Leamington (the farm on the River Leam) became a spa town in the early 18th century, then later a 'Royal' town in 1838, courtesy of Queen Victoria. The town is spaciously laid out, with wide tree-lined streets containing many grand buildings and long terraces of white stuccoed houses. These fine buildings recall the prosperity of the Regency and Victorian eras, when Leamington was an elegant spa resort. Although the town no longer has a functional spa, it still remains a popular conference and touring destination.

Royal Leamington Spa Parade
Leamington's Regency Parade © Travel About Britain

During the 18th century it was claimed that mineral springs in this lovely old town were beneficial for the treatment of various complaints. The high-society fashion for taking the waters reached its zenith during the 19th century, when the sick an infirm flocked to take advantage of the town's rich mineral springs. Many staying in the town's many opulent hotels, such as The Regent Hotel; the largest hotel in England at that time.

Although the springs (of saline and iron salts) were first discovered in 1586. The medicinal value of these waters were not exploited until the early 19th-c, when Dr Henry Jephson, a local physician, was responsible for the development of innovative health treatments. These facilities continued to provide physiotherapy and hydrotherapy treatments for thousand of patients annually, right up until they finally closed in the late 1990s. The curative waters can still be sampled from a fountain in the foyer of the Royal Pump Rooms. The Pump Room buildings date from 1814 but were mainly rebuilt in 1925.

The well tended gardens opposite the Pump Rooms were laid out in 1834, mainly for the benefit of the patrons of the nearby spa bath houses. They were rededicated to the memory of Dr Jephson in 1846 and are still a popular place of promenade today. His marble statue is located in the centre of the gardens, within a corinthian style memorial.

The town's many fine hotels and central location make it an excellent touring centre for the Midlands area. The town centre, based along the Parade, is a smart mixture of shops and Regency buildings, making it one of the finest streets in Warwickshire.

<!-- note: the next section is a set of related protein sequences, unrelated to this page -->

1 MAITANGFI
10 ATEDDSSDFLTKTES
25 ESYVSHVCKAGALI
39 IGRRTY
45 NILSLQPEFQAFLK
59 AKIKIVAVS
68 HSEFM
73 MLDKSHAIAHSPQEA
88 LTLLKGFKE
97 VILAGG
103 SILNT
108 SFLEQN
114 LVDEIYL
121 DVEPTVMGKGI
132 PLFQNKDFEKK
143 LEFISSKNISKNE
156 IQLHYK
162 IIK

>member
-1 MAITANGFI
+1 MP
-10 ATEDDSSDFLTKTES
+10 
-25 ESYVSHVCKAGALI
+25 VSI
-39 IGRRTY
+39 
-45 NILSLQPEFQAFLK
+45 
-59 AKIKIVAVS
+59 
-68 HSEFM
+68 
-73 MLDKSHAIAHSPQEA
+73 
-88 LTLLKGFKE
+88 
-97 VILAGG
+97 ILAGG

Typical Regency, Georgian and Victorian houses can be found in Clarendon Square, Lansdowne Circus, Lansdowne Crescent, Newbold Terrace and Waterloo Place. In particular, Newbold Terrace has a fine row of John Nash style houses, similar to those found around Regent Park in London. Several famous people have lived here, including the American novelist Nathaniel Hawthorne, who resided at No. 10 Lansdowne Crescent and Napoleon III, who lived at No. 4 Clarendon Square.

Leamington Town Hall

Leamington Town Hall © TAB

J. Cundall, a local architect, erected the town's large Victorian brick and stone town hall in 1884, which replaced a more modest classical building on the High Street. It has two main venues. The first, a Council Chamber, is still in civic use. The second, The Assembly Hall, is a large performance venue used for a wide variety of community events, meetings and functions.

All Saints' parish church in Bath Street (circa 1843), is built in the new Gothic style. One of the largest parish churches in England.

The Leamington Art Gallery and Museum, located in the Royal Pump Rooms, exhibits a good selection of artwork.

Places of Interest to Visit in Leamington Spa

Royal Pump Rooms, Art Gallery and Museum

The Royal Pump Rooms were built in 1814 over one of Leamington's seven springs. Originally built as a treatment centre for rheumatic ailments in the 18th & 19th century, it now houses the town's museum and art gallery.

Royal Pump Rooms Leamington Spa
Royal Leamington Spa Pump Rooms © Travel About Britain

The gallery has a collection of modern art and 20th-c paintings, water-colours and drawings, with notable works by Stanley Spencer, L. S. Lowry and Graham Sutherland. The small but interesting museum has a notable collection of pottery and porcelain through the ages and some good examples of 18th-c glass. There is also a display of Victorian costume and other local memorabilia.

Opening times: Tuesday to Sunday, 10am - 4pm (closed Monday) - Free Entry
Location: Leamington Library Royal Pump Rooms Parade, Leamington Spa CV32 4AA
Tel: 01926 742700
Website: warwickdc.gov.uk

Jephson Gardens

These beautiful ornamental gardens are named after Dr Jephson (1798-1878), the local practitioner who was largely responsible for the spa's high medical reputation. The gardens which have many rare and mature trees, contain a restaurant (previously an aviary), a lake with fountains, and a traditional floral clock.

Opening times: daily 8am to 6pm - Free Entry
Location: Newbold Terrace, Leamington Spa CV32 4AA
Tel: 01926 456128
Website: warwickdc.gov.uk

Newbold Comyn

Leamington has a good number of parks and green open spaces. Newbold Comyn, the largest of these, is a 300+ acre park and sport grounds to the east of the town, with recreational facilities, nature trails and an 18 hole golf-course.

In fact, it is possible to walk from one side of Leamington to the other through greenery, following the course of the river.


Map of Leamington Spa

The Midlands

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Towns and Villages in Warwickshire

Warwickshire: Atherstone, Bedworth, Coleshill, Leamington, Nuneaton, Rugby, Stratford-upon-Avon, Warwick
West Midlands: Birmingham, Coventry

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Attractions in Warwickshire

Anne Hathaway's Cottage | Arbury Hall | Baddesley Clinton | Charlecote Park | Edgehill | Kenilworth Castle | Packwood House | Ragley Hall | Royal Shakespeare Theatre | Stoneleigh Abbey | Warwick Castle

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